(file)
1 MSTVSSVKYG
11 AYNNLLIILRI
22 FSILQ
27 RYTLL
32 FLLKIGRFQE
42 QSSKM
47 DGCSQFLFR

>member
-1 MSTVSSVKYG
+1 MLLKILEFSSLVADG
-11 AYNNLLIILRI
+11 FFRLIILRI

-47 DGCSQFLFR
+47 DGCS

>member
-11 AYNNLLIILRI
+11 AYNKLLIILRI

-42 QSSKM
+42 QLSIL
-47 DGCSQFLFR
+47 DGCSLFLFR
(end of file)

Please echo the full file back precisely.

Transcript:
1 MSTVSSVKYG
11 AYNNLLIILRI
22 FSILQ
27 RYTLL
32 FLLKIGRFQE
42 QSSKM
47 DGCSQFLFR

>member
-1 MSTVSSVKYG
+1 MLLKILEFSSLVADG
-11 AYNNLLIILRI
+11 FFRLIILRI

-47 DGCSQFLFR
+47 DGCS

>member
-11 AYNNLLIILRI
+11 AYNKLLIILRI

-42 QSSKM
+42 QLSIL
-47 DGCSQFLFR
+47 DGCSLFLFR